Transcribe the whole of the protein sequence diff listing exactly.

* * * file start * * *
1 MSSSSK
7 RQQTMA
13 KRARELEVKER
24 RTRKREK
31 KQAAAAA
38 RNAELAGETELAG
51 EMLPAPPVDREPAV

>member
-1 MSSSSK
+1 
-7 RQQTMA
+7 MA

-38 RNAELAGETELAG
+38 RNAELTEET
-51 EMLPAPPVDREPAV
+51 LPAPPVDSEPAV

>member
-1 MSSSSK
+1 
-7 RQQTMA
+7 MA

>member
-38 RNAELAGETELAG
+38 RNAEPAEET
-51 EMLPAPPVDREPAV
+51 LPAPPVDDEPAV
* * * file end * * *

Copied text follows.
1 MSSSSK
7 RQQTMA
13 KRARELEVKER
24 RTRKREK
31 KQAAAAA
38 RNAELAGETELAG
51 EMLPAPPVDREPAV

>member
-1 MSSSSK
+1 
-7 RQQTMA
+7 MA

-38 RNAELAGETELAG
+38 RNAELTEET
-51 EMLPAPPVDREPAV
+51 LPAPPVDSEPAV

>member
-1 MSSSSK
+1 
-7 RQQTMA
+7 MA

>member
-38 RNAELAGETELAG
+38 RNAEPAEET
-51 EMLPAPPVDREPAV
+51 LPAPPVDDEPAV